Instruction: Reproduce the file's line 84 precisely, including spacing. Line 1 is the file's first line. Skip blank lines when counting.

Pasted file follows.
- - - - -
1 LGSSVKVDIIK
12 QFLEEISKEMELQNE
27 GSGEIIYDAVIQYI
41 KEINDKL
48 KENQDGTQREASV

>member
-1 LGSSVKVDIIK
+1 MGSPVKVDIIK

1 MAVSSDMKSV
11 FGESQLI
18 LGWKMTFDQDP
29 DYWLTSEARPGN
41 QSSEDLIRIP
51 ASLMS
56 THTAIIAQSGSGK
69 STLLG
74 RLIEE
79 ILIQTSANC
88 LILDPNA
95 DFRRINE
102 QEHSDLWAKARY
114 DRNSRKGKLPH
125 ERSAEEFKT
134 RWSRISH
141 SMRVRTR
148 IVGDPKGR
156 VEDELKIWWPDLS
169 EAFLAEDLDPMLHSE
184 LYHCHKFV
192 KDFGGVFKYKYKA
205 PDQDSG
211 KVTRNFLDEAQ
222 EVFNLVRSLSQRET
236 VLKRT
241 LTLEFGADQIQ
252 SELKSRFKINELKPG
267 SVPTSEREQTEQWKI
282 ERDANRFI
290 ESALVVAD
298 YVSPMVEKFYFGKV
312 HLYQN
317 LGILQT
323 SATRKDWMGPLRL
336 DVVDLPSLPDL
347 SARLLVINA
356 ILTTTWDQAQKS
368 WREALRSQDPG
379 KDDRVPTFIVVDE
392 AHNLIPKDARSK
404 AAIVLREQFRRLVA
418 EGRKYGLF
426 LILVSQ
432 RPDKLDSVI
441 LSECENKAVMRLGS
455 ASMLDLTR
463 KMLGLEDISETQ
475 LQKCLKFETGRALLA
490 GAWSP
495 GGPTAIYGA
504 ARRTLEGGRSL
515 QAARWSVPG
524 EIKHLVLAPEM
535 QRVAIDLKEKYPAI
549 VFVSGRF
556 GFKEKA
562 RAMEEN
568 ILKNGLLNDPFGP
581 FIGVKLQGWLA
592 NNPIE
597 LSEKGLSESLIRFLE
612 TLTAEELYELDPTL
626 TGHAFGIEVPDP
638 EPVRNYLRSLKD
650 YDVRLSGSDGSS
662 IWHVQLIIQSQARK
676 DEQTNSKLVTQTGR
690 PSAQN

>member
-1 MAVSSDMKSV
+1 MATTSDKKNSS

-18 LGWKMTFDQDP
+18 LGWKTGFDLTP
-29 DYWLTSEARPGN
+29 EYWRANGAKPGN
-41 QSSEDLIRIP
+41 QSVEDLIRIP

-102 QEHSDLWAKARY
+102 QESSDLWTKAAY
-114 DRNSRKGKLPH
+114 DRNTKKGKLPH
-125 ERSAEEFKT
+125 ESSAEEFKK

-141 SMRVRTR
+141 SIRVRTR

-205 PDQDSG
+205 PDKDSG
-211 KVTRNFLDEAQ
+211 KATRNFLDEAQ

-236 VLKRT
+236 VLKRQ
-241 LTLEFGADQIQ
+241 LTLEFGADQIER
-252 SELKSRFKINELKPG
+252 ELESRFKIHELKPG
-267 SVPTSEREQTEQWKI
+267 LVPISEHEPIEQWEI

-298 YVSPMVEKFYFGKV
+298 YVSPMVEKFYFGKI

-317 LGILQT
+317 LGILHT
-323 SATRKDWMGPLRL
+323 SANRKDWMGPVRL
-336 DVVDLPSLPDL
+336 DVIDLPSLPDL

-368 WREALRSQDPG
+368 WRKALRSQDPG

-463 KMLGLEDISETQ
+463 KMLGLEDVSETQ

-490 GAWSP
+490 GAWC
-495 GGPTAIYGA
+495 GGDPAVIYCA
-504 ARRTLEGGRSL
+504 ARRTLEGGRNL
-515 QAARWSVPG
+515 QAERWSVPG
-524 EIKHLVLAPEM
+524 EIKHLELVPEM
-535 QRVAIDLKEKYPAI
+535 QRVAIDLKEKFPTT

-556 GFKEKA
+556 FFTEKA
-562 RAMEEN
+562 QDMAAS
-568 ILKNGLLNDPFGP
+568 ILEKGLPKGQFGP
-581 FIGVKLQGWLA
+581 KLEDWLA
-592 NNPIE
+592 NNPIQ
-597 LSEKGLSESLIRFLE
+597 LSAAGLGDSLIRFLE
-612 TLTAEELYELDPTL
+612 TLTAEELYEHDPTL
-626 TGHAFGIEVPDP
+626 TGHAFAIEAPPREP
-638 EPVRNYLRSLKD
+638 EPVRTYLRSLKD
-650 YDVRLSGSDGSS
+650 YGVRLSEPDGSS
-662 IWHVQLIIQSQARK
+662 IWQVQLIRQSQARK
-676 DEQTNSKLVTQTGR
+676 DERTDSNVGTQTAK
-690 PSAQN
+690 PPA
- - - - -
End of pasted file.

+29 EYWRANGAKPGN